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Another Dolly for those big heavy mounts (EQ6-R Pro)

Mount Tripod
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#1 BadGrampa

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Posted 27 November 2021 - 04:10 PM

20211125 144006

 

Having seen many DIY solutions for moving the heavy mounts and looking at commercial models I decided to put my shop to work and built my rough country tripod dolly, version1.

I say version 1 because several mistakes were made along the way and wood glue does not come apart easy. 

 

My next version will be a bit shorter and have more robust levelers.  My original idea was to just mount the wheels under the T but that made it so high I couldn't build adequate levelers. 

Making the drop mounts for the wheels was an on-the-fly revision after the T had already been assembled. it is actually mortis and tenoned together and cross screwed. Then the plywood was glued and screwed on as well.

 

The wheels came from Harbor Freight and cost $18 for the swivel front and $15 each on the stationary rear. They are 10 inch pneumatic so I can roll anywhere on the property which is mostly rut filled grass.  All the nuts and bolts were another $50 or so. They are all pretty large. so total cost is about $120 with the wood. Version 2 will just cost the wood and time.

 

The levelers BTW are run up and down with a drill and a 3/4" socket. The frame is dead level to the tripod head so all I need to do to level is roll it into position, roughly point the rig at Polaris, set a couple torpedo levels on the base and run the levelers down. I do put vibration isolators under them really so I have a larger base on the ground. The leveler screws are 1/2" carriage bolts and I bedded a nut in the 2x6 and locked it in place with a small plywood cap underneath. 

 

That's about it. Happy to answer any questions or put up additional pictures if anybody wants or needs to see. 

 

20211125 144006
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Link to my gallery of pics

 

 

 


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#2 jmillsbss

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Posted 27 November 2021 - 04:43 PM

Just curious....are you gonna be pulling it behind your truck?!?  Looks sturdy enough!!!


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#3 Sacred Heart

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Posted 27 November 2021 - 04:57 PM

This thing is a BEAST.   Where is the trailer hitch, are you using your lawn mower to pull this thing.  I would pull it from the back,  because it is top heavy and having the two wheels in front = stability.   Either way go slow.  Enjoy,   Joe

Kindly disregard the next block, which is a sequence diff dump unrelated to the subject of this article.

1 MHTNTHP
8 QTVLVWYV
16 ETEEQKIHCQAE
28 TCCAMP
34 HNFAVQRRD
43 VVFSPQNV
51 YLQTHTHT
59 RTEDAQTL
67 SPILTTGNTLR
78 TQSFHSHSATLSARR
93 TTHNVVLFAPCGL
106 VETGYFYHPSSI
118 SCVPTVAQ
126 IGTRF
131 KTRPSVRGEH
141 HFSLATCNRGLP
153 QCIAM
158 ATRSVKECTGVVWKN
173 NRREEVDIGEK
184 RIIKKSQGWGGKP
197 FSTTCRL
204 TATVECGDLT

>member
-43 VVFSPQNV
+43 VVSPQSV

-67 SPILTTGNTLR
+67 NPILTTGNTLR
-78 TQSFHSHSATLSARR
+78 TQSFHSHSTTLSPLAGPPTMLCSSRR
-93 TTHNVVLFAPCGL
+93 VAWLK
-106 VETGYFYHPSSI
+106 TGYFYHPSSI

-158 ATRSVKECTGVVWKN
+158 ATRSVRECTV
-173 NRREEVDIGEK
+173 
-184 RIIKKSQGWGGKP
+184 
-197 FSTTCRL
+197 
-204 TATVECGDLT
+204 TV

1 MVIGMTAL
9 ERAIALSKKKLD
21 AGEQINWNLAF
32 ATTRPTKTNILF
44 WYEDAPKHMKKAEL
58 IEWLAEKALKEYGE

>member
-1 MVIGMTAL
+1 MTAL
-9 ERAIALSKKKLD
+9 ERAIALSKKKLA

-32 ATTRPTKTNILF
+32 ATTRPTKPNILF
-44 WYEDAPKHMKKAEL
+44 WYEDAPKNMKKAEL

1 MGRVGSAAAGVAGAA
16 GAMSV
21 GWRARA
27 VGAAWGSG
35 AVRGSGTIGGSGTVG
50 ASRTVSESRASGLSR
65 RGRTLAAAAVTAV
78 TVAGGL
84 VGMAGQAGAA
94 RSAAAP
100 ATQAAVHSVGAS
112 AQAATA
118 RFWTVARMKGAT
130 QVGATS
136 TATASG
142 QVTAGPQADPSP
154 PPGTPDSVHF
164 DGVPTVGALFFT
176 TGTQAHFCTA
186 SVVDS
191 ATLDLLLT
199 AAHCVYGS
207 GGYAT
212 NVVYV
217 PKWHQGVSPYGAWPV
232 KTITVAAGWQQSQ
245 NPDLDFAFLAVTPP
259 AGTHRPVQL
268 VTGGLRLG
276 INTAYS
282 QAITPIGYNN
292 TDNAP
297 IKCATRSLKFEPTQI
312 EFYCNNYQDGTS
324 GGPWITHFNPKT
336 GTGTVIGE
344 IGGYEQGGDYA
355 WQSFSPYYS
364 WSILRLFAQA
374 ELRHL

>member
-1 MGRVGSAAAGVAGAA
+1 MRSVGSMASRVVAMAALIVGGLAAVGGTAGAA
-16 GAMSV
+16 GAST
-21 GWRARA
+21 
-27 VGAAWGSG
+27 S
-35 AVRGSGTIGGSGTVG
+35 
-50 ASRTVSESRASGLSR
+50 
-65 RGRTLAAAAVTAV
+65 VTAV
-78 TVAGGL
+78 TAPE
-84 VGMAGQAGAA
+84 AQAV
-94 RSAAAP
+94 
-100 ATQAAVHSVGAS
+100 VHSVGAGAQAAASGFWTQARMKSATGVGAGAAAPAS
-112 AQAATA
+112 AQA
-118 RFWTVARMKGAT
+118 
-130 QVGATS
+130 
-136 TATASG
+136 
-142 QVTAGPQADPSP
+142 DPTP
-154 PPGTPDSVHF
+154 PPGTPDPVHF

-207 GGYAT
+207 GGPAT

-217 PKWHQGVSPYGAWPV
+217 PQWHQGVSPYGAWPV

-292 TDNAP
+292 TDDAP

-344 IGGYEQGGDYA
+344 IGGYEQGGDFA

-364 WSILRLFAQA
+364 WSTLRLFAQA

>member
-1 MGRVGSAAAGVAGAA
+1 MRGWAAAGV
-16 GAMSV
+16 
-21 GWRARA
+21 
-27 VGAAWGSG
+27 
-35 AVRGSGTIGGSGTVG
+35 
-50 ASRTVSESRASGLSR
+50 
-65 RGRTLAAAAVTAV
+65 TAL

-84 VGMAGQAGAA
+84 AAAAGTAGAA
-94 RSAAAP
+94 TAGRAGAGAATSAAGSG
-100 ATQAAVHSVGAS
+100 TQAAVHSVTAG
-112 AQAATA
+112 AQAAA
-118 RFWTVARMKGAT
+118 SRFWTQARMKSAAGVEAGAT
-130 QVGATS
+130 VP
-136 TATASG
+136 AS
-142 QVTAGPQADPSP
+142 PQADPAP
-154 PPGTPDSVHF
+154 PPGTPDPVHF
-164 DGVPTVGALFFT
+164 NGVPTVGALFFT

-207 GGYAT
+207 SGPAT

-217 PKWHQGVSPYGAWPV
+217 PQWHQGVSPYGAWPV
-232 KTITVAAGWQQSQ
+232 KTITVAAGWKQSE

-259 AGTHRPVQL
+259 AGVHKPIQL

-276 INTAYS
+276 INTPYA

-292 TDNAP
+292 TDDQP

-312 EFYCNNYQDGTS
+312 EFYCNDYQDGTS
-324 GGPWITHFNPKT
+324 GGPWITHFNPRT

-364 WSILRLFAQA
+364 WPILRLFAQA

#4 BadGrampa

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Posted 28 November 2021 - 09:51 AM

This thing is a BEAST.   Where is the trailer hitch, are you using your lawn mower to pull this thing.  I would pull it from the back,  because it is top heavy and having the two wheels in front = stability.   Either way go slow.  Enjoy,   Joe

You know that's a good idea using the lawn mower, especially if I'm moving it out to the front yard. I'll work that into the version 2 model this spring. 

As to the stability, I moved it around the yard Saturday after a night of shooting and put it back in the shop. It is very stable. The tripod is as short as it goes and strapped to the dolly frame and that 5 foot wheel span on the back makes it very solid. I left the whole rig assembled, scope and all it never felt like it was in jeopardy of tipping. Having those wheels so far outboard may be the best mistake I made on this thing. 


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#5 AhBok

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Posted 28 November 2021 - 10:15 AM

Love it! Here is my humble diy dolly w/8” pneumatic tires. Rolls off the curb easily and stable enough for AP.
 

 

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#6 firemachine69

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Posted 28 November 2021 - 10:23 AM

Love it! Here is my humble diy dolly w/8” pneumatic tires. Rolls off the curb easily and stable enough for AP.
 

 

 

That's exactly what I want to build, what materials did you use? 


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#7 AhBok

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Posted 28 November 2021 - 10:47 AM

I used 3”x3”x36” posts and layered a 3”x1” red oak board on top using wood glue. The axels are 1/2” threaded rods glued into posts. The wheels are 8” pneumatic from Harbor Freight ($8 each—inexpensive). The tow handle is a repurposed lightweight water shutoff key from Lowes. Altogether, under a hundred bucks and very stable. I placed some polyurethane anti-vibration pads under the tripod feet and secured the tripod using pipe straps around the lower part of the legs, tied off with nylon ties to large eye screws.



#8 Sacred Heart

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Posted 29 November 2021 - 12:46 AM

You know that's a good idea using the lawn mower, especially if I'm moving it out to the front yard. I'll work that into the version 2 model this spring. 

As to the stability, I moved it around the yard Saturday after a night of shooting and put it back in the shop. It is very stable. The tripod is as short as it goes and strapped to the dolly frame and that 5 foot wheel span on the back makes it very solid. I left the whole rig assembled, scope and all it never felt like it was in jeopardy of tipping. Having those wheels so far outboard may be the best mistake I made on this thing. 

When using a mower to pull this thing, stable or not, I would put   some extra weight to be sure.   It is hard to gauge how fast you are going and if it is not hydrostat trans the jerking of letting out the clutch.   Joe 




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